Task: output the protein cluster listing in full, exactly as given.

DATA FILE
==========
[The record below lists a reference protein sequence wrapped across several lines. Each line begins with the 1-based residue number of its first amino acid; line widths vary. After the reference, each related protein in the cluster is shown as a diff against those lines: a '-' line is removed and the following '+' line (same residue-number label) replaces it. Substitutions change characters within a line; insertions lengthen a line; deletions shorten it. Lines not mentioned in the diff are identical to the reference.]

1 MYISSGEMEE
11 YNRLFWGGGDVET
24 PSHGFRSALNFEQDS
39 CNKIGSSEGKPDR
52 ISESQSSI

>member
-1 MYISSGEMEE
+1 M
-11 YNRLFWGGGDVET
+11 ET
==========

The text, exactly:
[The record below lists a reference protein sequence wrapped across several lines. Each line begins with the 1-based residue number of its first amino acid; line widths vary. After the reference, each related protein in the cluster is shown as a diff against those lines: a '-' line is removed and the following '+' line (same residue-number label) replaces it. Substitutions change characters within a line; insertions lengthen a line; deletions shorten it. Lines not mentioned in the diff are identical to the reference.]

1 MYISSGEMEE
11 YNRLFWGGGDVET
24 PSHGFRSALNFEQDS
39 CNKIGSSEGKPDR
52 ISESQSSI

>member
-1 MYISSGEMEE
+1 M
-11 YNRLFWGGGDVET
+11 ET